Current and defending IWGP Heavyweight Champion Kenny Omega recently participated in a two-part interview on The Jim Ross Report. Among many other things, Omega discussed his two out of three falls match with no time limit against Kazuchika Okada, preparing for the match, and the story behind the match’s stipulations.
On the subject of Omega’s most recent match with the consummate babyface Okada, ‘The Best Bout Machine’ said the duo had carte blanche to put together the match and that he wanted to craft a match that could stand out as the last match between the two before they say good bye and good night to their feud, at least for a little while.
“Yeah, it’s difficult because sometimes the answer’s in the rules and everything.” Omega continued, “the details are given to you, but we sort of had carte blache. The only thing that was set in stone was the date. We knew that we sort of had to perform this match at [Dominon 6.9 in] Osaka [Japan] and I just wanted all of the variables to make sense. And I was hoping that this match could kind of provide a piece of closure to our series because it is a match that we had to go back to it three times last year and I know that wasn’t the plan. It just kind of worked out that way. But I wanted maybe so that New Japan could kind of put it to rest for a little. I wanted this match to feel like it was going to be the last time you’d see it for at least a chunk of time. And it was really the only time where we could do something the way that we did it, with the best two out of three falls because one of us had a win, one of us had a loss, and one of the matches were a tie. So I was kind of like, ‘if you’re going to do something kind of outside of the box, for one of our matches, now is really the time’ and, yeah, of course, both of us were down with the idea.”
To physically prepare for the star rating system breaking match, Omega lost approximately 15 lbs. to make sure he could have a long match.
“The preparation was, from a physical standpoint, I had sort of kind of done a complete 180.” Omega explained, “I was putting on size because I thought I was focusing on tags and they suddenly dropped it on me that, ‘hey, we’re going to go back to the single’s for this occasion.’ And so, I think I lost something like 14 lbs. or 15 lbs. just to make sure that I could go for what I knew was going to have to be a long point of time. And, yeah, the rest was mental and doing the story and the series justice.”
This Omegaman was not alone in reaching for a perfect match, so he knew he had to devise the proper motivation for both of the characters involved. Accordingly, Omega saw the Okada character as wanting to make up for the match that ended in a time limit draw, which would be the reason ‘The Rainmaker’ wanted the no time limit stipulation. The Omega character would want no excuses, which resulted in the two out of three falls stip.
“Gedo had told me that we were going to do this match and we had our own private rooms and it was this kind of huge backstage area, so I was sort of within my thoughts for a while as to, ‘oh boy, we’re going back to this. This is going to have to be at the Osaka-jo [Hall]’, Omega recalled. “But I had sort of always brought something forward, something kind of special, because they really do package that show sort of like Tokyo Dome part two, but I didn’t want to just give it another single’s match. One of the years, I did the first ever ladder match for the company. The year after that, I did the 60-minute draw. And though Kenny versus Okada is a special match, I didn’t want to just give them another match. And I looked at our history and kind of thought about our competitiveness as sportsmen and I figured that Okada is going to want to make up for the draw. I’m going to want to not? I’m sorry. He’s going to want to make up for the draw, so he’s going to want no time limit this time. He doesn’t want there to be any sort of reason to believe that he could not finish the match. And then, for me, kind of feeling insecure about being second best, for such a long period of time, I’m not going to want excuses. And I don’t want people to say, ‘hey, the only reason you beat Okada is because he gave himself a handicap.’ And so that’s why I’d be the person who introduces the best two out of three falls match. And I thought that, sort of as a performer to, it was really only my second two out of three falls match ever.”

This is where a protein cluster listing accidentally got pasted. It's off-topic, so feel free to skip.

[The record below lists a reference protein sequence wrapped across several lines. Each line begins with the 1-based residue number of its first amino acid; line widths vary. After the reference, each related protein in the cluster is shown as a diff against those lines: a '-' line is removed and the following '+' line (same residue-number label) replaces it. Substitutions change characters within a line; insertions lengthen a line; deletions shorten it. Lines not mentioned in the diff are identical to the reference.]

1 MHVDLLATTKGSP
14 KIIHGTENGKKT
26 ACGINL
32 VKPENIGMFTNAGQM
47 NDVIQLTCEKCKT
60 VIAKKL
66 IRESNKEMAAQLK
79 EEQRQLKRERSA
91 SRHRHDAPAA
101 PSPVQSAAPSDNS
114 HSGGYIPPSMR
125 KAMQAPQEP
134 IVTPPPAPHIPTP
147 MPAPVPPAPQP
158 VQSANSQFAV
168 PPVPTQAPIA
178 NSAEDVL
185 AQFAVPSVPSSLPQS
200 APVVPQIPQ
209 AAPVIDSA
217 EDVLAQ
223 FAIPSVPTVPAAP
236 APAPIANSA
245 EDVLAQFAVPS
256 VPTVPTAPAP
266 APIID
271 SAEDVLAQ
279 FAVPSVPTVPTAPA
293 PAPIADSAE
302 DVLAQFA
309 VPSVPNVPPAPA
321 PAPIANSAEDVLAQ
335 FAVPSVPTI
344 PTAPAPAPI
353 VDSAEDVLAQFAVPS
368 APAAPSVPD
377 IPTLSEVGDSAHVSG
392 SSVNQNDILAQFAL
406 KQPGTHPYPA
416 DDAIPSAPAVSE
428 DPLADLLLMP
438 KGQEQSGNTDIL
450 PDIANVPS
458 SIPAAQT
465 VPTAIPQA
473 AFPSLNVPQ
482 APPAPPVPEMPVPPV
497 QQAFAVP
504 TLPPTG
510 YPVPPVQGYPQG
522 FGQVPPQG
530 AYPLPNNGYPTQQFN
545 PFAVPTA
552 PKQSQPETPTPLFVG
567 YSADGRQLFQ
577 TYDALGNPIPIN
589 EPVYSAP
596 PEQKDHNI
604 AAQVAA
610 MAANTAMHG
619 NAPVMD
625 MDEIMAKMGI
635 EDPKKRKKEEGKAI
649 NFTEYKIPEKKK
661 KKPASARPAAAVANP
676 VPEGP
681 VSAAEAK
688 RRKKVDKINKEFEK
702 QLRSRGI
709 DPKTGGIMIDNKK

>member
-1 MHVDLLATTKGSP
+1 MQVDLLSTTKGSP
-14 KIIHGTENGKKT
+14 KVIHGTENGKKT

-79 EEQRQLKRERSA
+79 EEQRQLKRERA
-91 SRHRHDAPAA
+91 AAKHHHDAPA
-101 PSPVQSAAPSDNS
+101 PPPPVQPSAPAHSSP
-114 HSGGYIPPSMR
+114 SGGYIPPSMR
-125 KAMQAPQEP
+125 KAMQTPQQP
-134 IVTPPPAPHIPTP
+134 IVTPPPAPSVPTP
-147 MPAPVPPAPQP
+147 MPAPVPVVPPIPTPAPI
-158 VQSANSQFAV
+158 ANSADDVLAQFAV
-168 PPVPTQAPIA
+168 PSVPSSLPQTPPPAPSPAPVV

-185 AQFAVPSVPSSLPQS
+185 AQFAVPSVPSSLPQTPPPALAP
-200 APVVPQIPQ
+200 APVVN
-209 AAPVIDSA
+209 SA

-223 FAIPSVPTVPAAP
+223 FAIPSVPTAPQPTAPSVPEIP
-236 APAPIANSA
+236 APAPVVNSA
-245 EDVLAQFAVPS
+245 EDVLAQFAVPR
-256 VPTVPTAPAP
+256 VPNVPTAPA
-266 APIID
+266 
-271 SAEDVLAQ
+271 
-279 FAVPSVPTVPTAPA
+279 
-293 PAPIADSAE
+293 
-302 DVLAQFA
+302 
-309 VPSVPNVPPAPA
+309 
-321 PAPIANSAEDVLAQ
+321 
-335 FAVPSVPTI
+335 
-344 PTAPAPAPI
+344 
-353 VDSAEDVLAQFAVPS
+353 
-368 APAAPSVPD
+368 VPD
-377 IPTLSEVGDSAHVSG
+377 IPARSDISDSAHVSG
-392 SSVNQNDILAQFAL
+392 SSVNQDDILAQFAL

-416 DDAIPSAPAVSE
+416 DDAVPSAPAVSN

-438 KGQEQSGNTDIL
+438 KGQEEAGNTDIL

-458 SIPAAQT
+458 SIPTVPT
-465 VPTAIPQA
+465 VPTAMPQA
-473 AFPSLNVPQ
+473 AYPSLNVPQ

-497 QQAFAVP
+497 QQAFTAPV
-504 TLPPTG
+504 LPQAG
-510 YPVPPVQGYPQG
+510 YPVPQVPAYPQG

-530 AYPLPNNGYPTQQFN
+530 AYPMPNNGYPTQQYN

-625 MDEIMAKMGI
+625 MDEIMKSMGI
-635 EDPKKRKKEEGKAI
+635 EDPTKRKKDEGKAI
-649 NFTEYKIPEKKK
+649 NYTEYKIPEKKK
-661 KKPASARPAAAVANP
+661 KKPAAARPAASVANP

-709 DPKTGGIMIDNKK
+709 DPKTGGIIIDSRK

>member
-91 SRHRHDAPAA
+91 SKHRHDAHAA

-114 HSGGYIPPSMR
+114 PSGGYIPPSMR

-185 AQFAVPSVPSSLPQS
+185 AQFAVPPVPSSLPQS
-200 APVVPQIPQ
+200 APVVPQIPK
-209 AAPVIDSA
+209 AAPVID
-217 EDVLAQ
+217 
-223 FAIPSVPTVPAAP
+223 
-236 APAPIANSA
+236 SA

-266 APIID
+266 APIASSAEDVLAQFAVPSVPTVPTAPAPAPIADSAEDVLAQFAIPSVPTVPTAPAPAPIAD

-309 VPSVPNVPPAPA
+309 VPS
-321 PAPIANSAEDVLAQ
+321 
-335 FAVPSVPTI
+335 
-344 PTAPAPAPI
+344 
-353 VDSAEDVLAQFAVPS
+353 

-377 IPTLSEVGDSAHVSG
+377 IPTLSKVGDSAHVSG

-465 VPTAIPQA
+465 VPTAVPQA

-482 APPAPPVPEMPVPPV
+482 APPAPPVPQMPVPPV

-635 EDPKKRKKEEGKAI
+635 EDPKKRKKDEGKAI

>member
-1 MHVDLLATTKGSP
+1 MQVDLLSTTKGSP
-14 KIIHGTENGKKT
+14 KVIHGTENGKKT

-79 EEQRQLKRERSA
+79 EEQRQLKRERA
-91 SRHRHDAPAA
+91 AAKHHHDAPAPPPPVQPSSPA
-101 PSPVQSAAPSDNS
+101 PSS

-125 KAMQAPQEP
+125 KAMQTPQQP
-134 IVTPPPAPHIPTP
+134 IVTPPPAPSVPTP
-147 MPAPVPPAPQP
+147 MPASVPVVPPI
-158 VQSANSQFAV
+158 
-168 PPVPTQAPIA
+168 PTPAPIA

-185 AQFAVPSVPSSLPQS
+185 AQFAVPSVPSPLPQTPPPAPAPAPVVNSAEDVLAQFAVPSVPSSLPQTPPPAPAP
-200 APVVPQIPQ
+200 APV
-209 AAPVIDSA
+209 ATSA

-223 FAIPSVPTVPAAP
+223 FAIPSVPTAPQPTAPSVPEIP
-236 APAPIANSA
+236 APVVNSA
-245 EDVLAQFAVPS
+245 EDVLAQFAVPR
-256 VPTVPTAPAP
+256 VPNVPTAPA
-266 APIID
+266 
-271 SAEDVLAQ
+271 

Omega went on to explain that he wanted to challenge himself creatively with the two out of three falls stipulation and bring a different type of match to the NJPW audience.
“Yep, and I really wanted to sort of challenge my own creativity and give New Japan something new because they’ve never had that match before either, not for the IWGP [Heavyweight] title anyway.” Omega said “and just sort of? I don’t know? evolve what we’ve been doing. And that type of match is very famous in Mexico. They do it all the time. WWE, of course, has had some fantastic two out of three falls matches. I just kind of thought that was the next step in evolving what we do and making it more of a worldwide product.”
Bang! If you use any of the quotes from this article, please credit The Jim Ross Report with an H/T to Wrestling Inc. for the transcription.
Source: The Jim Ross Report